A poset is locally finite if every closed bounded interval is finite.

Kinds of posets

A poset with a top element and bottom element is called bounded. (But note that a subset of a poset may be bounded without being a bounded as a poset in its own right.) More generally, it is bounded above if it is has a top element and bounded below if it has a bottom element.

A poset with all finite meets and joins is called a lattice; if it has only one or the other, it is still a semilattice.

A poset in which every finite set has an upper bound (but perhaps not a least upper bound, that is a join) is a directed set.

As remarked above, a poset in which each interval [x,y][x,y] is a finite set is called locally finite or a causet.

A poset with a bounding countable subset is called σ\sigma-bounded. That is, the poset is σ\sigma-bounded above if there exists a sequence (x n) n=1 N(x_n)_{n=1}^{N} (where NN is a natural number or infinity) such that for every yy in the poset there is an x mx_m with yx my \leq x_m. (The poset is σ\sigma-bounded below if we have x myx_m \leq y instead.) Note that every bounded poset is σ\sigma-bounded, but not conversely. Note that some authorities require N=N = \infty; this makes a difference only for the empty poset (we say it is σ\sigma-bounded, they say it is not).

In higher category theory

A poset can be understood as a (0,1)-category. This suggests an obvious vertical categorification of the notion of poset to that of n-poset.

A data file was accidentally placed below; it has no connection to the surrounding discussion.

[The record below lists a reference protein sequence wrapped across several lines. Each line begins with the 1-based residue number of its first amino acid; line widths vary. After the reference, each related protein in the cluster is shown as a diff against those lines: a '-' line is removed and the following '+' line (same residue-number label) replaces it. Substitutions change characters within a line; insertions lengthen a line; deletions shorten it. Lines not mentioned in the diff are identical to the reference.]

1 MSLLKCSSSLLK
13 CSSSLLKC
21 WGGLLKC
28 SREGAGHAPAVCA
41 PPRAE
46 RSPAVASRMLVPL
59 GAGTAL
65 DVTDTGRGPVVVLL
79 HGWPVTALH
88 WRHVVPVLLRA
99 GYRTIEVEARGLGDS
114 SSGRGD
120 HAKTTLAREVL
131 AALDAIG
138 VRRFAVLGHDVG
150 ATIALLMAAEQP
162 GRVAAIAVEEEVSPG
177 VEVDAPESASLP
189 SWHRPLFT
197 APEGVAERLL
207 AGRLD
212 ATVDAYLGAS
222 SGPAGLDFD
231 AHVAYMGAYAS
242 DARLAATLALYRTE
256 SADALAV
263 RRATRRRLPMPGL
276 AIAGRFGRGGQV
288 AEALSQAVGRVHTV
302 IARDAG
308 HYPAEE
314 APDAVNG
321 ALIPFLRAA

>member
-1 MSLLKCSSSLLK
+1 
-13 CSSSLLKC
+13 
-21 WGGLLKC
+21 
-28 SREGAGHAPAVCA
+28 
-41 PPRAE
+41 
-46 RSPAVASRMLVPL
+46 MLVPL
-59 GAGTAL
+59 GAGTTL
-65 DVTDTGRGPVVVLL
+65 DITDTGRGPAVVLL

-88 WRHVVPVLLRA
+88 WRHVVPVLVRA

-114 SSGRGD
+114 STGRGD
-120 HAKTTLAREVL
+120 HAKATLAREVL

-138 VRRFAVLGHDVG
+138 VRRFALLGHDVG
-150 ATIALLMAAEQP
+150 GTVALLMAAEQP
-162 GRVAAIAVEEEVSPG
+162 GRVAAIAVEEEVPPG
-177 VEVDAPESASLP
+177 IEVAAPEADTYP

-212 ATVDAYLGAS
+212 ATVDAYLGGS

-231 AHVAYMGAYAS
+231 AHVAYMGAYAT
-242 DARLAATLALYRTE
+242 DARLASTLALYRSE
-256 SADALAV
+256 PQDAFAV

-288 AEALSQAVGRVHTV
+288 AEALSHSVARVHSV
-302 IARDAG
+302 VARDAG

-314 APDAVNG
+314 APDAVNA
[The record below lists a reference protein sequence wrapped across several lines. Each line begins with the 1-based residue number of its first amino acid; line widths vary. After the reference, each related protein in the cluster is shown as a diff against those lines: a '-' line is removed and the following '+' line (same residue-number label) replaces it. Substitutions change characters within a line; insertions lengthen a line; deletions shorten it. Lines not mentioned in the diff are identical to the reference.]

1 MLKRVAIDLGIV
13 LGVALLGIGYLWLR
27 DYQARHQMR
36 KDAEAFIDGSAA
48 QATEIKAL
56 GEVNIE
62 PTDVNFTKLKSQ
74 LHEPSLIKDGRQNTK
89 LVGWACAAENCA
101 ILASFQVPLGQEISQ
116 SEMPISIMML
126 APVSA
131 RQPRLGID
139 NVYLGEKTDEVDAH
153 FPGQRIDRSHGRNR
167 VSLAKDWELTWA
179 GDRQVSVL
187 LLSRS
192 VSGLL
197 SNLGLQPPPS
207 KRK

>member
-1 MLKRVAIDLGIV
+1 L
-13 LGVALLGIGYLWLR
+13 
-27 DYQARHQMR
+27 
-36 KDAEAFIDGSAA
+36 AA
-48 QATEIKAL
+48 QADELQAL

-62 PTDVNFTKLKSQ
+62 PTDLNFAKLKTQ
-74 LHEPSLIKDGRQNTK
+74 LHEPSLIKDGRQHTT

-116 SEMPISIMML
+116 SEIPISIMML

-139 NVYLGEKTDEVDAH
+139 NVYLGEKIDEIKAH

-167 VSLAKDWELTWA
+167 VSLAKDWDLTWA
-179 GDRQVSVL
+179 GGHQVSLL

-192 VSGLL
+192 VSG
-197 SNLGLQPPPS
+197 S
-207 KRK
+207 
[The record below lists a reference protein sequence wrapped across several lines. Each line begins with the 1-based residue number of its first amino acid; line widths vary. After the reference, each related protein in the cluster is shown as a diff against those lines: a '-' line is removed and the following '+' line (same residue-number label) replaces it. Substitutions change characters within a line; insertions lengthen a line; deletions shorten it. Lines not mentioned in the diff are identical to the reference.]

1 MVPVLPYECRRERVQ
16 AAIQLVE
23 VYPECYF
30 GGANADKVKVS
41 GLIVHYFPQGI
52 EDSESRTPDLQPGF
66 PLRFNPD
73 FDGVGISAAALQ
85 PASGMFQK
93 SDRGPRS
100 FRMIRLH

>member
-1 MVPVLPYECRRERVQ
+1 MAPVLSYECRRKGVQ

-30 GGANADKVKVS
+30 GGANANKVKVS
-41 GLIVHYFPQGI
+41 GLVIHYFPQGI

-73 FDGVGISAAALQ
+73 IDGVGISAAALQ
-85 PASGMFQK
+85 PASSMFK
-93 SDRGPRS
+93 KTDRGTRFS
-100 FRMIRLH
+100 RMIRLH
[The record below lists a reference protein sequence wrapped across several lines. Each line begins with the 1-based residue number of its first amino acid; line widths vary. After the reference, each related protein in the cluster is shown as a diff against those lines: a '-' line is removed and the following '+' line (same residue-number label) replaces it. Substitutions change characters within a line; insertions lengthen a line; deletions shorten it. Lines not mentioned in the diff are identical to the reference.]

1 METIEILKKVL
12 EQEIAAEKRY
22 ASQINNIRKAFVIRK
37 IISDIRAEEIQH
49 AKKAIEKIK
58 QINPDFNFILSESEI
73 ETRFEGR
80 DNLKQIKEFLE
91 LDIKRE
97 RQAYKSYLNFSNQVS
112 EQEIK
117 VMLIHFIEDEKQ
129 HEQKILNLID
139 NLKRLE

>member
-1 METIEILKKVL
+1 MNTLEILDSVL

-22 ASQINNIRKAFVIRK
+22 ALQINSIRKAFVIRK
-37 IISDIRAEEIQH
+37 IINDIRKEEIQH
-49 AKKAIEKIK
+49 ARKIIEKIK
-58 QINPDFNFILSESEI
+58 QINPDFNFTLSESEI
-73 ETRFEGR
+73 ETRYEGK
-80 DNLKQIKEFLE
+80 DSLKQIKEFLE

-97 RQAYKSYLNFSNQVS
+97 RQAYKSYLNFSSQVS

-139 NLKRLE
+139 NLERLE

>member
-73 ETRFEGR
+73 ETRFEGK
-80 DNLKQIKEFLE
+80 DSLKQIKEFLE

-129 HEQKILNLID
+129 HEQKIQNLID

Extension to linear order


On a finite set, every partial order may be extended to a linear order.

For non-finite sets this still holds with the axiom of choice.

See at linear extension of a partial order this Prop..

Locales from posets – Alexandroff topology


For PP a poset, write Up(P)Up(P) for the topological space whose underlying set is the underlying set of PP and whose open subsets are the upward closed subsets of PP: those subsets UPU \subset P with the property that

((xU)and(xy))(yU). ((x \in U) and (x \leq y)) \Rightarrow (y \in U) \,.

This is called the Alexandroff topology on PP.


This construction naturally extends to a full and faithful functor.

Up:Up : Poset \to Top \to Locale.


For PP a poset, there is a natural equivalence

Sh(Up(P))[P,Set] Sh(Up(P)) \simeq [P,Set]

between the category of sheaves on the locale Up(P)Up(P) and the category of copresheaves on PP.

For more see Alexandroff topology.

Cauchy completion

Every poset is a Cauchy complete category. Posets are the Cauchy completions of prosets. (Rosolini)

In univalent universes

In homotopy type theory, every type with a partial order in a univalent universe is a poset. (Tosun, Ahrens, North, Shulman, Tsementzis)



Cauchy completion of prosets and posets is discussed in

  • G. Rosolini, A note on Cauchy completeness for preorders (pdf)

Here are some references on directed homotopy theory:

  • Marco Grandis, Directed homotopy theory, I. The fundamental category (arXiv)

  • Tim Porter, Enriched categories and models for spaces of evolving states, Theoretical Computer Science, 405, (2008), pp. 88–100.

  • Tim Porter, Enriched categories and models for spaces of dipaths. A discussion document and overview of some techniques (pdf)

Posets in univalent universes in homotopy type theory are discussed in

  • Ayberk Tosun, Formal Topology in Univalent Foundations pdf

  • Benedikt Ahrens, Paige Randall North, Michael Shulman, Dimitris Tsementzis, The Univalence Principle (abs:2102.06275)

On posets that are cofibrant objects in the Thomason model structure:

Last revised on October 1, 2023 at 11:38:18. See the history of this page for a list of all contributions to it.